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The History of Barcelona
The Seaport city Barcelona is city in northeast Spain on the Mediterranean Sea. Located in the comarca of Barcelonès, along the Mediterranean coast between the mouths of the rivers Llobregat and Besòs, Barcelona is the largest port, the second largest city, and chief commercial & industrial hub of Spain. Barcelona is capital of Catalonia autonomous region.
The story of Barcelona began more than 2,500 years ago when Phoenicians and Carthaginians settled on the commercial port. Barcelona is believed to be founded by the Carthaginians around 230 BC. The name of Carthaginian ruler Amilcar Barca is often referred to as the origin of the name Barcino.
The Carthaginians were replaced by the Romans in the 1st century B.C. After the fall of Roman empire, the Visigoths invaded the city in the early 5th century and renamed the city as “Barcinona.” The moors conquered Barcelona during their drive from northern Africa to the south of France in 8th century.
Only one hundred years later, the Franks led by Louis the Pious occupied Barcelona and established a strong military presence in what became known as the Spanish Mark, the front line of a constant battle between the Christian kingdoms of the North with the Arabs. This conflict eventually evolved into what became known as the Reconquest.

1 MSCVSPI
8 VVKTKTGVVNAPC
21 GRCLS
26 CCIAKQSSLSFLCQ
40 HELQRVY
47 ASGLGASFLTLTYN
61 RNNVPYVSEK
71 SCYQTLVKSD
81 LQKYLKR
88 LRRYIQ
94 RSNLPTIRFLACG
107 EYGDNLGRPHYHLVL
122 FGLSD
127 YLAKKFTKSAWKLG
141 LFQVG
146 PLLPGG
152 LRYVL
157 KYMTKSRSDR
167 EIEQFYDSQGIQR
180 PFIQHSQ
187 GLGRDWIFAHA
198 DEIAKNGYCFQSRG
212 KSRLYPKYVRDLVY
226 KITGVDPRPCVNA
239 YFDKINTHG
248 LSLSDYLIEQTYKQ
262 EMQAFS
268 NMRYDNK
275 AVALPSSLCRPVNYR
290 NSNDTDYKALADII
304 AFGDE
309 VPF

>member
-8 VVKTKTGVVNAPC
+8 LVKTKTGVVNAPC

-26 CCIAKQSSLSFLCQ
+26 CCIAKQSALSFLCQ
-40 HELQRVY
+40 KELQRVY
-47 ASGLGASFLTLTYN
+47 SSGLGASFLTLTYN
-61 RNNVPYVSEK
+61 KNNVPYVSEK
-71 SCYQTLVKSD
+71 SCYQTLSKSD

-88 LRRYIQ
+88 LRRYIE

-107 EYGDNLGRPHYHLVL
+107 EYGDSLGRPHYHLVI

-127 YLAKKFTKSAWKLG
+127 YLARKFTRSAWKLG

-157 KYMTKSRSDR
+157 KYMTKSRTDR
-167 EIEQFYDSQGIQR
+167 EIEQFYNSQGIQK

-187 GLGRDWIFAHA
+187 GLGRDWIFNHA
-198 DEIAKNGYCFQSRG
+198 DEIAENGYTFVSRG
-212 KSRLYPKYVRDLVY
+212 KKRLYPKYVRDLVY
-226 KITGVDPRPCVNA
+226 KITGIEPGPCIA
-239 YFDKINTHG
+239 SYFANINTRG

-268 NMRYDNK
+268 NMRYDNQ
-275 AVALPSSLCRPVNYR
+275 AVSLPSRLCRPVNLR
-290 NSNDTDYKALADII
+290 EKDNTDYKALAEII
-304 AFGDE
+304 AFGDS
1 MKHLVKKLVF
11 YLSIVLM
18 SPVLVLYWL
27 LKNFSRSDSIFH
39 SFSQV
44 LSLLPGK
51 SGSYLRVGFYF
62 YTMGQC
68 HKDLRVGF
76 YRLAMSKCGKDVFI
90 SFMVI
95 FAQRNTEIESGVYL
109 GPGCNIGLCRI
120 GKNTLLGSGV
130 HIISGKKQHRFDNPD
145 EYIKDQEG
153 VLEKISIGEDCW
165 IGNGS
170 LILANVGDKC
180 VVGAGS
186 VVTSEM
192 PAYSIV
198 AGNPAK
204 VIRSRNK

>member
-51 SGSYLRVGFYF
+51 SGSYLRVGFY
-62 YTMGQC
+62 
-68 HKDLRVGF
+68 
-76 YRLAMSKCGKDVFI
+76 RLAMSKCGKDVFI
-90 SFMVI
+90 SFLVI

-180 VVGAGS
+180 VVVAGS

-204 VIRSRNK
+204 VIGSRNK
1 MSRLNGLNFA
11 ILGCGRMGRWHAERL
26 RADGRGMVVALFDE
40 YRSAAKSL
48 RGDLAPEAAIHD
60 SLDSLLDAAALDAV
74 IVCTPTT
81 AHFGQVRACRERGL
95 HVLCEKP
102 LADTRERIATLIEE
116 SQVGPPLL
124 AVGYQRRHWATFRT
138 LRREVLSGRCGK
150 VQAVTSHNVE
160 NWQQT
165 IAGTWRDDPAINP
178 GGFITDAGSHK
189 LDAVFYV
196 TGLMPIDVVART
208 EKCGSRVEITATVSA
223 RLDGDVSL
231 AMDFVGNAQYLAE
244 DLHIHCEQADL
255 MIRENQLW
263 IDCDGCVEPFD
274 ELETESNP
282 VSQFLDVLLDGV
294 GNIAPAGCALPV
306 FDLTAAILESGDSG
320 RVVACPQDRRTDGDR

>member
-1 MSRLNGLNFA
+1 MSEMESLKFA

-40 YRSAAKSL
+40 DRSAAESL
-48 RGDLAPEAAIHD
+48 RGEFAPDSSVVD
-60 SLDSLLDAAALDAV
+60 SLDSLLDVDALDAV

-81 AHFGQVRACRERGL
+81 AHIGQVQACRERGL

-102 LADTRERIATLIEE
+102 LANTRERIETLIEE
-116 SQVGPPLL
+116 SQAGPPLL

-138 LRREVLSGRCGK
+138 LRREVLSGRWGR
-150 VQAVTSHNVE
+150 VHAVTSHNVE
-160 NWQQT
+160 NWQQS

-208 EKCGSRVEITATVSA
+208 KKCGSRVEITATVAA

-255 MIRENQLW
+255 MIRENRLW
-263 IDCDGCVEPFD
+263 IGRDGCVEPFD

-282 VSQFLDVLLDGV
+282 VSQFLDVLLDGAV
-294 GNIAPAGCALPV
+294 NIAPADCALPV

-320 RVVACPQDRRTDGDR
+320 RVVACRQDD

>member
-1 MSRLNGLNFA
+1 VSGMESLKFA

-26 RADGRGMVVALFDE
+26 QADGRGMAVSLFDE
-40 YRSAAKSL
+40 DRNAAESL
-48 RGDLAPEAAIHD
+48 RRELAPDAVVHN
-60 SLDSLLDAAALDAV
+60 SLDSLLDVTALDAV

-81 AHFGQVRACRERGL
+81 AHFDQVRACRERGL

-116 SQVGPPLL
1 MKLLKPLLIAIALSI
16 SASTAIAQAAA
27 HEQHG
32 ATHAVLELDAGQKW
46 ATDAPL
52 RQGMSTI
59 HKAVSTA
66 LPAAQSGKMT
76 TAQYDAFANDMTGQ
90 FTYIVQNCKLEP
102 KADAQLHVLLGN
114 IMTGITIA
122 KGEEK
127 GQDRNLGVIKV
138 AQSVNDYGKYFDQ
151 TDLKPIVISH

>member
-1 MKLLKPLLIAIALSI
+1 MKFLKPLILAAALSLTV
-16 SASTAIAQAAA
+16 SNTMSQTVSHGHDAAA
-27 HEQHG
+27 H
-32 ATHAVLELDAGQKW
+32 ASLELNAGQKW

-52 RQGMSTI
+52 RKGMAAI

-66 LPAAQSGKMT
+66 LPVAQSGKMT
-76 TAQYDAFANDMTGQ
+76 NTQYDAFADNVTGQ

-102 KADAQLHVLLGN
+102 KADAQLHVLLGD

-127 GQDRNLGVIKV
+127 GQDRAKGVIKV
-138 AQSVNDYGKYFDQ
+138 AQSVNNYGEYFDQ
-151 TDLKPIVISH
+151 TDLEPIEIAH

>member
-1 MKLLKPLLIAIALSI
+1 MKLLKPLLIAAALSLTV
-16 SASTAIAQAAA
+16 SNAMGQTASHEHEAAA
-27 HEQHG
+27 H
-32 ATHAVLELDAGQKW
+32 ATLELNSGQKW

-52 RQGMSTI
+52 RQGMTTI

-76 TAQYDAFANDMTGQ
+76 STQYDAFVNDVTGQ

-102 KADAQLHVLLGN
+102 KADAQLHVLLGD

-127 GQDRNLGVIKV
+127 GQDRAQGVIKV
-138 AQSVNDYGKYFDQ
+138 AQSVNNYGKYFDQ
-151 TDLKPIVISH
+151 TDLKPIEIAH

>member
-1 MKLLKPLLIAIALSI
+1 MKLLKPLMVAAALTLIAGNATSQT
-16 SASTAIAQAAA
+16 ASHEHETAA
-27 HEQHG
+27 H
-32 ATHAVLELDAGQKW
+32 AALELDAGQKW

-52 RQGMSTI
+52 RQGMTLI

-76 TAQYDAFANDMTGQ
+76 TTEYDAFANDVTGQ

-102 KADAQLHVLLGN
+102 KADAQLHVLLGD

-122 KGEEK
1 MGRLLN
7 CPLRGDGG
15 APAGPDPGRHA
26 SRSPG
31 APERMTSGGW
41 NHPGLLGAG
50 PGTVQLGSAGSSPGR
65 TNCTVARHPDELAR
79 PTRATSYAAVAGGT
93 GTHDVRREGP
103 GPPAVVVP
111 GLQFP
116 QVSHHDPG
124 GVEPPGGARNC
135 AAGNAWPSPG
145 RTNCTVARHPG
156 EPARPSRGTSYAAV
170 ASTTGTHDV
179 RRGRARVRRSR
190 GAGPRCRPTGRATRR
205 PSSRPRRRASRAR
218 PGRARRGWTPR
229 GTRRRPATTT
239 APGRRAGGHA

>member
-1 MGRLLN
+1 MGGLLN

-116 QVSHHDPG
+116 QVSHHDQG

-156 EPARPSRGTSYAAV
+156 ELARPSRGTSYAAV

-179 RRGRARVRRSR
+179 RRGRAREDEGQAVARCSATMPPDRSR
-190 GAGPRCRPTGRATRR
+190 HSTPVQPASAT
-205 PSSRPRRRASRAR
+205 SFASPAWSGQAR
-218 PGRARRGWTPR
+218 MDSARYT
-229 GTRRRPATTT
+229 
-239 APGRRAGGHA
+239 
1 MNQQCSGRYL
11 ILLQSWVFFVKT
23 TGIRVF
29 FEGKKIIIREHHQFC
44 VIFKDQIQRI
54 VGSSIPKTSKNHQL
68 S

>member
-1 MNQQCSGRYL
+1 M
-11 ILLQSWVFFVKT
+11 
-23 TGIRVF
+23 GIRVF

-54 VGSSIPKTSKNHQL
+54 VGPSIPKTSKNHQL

The Carolingian Empire established a number of Counties and Barcelona was the most important of them all. The origin of the Catalan nation was founded in Wilfred the Hairy, Count of Barcelona who established a hereditary system of succession. He managed to unify the county of Barcelona with the rest of the Carolingian territories before his death in the year 898. In the year 988 Count Borrell II achieved independence from the Carolingian kings for the County of Barcelona and became the dominant political and military force in the region later known as Catalonia.
The counts of Catalans later confederated their forces and formed the Crown of Aragon who conquered many overseas possessions, ruling the western Mediterranean Sea with outlying territories as far as Athens in the 13th century. The Catalans managed to keep their creative forces intact, and by the 14th century Barcelona ruled a mini-empire including Sicily, Malta, Sardinia, Valencia, the Balearics, the French regions of Rousillon and Cerdagne and parts of Greece.
Barcelona and the province of Catalonia were annexed by the French Empire of Napoleon after he invaded Spain and put his brother Joseph on the Spanish throne, but it was returned to Spain after Napoleon's downfall.
About the Author:
About The Author
Orson Johnson writes for Holiday Velvet, a website providing
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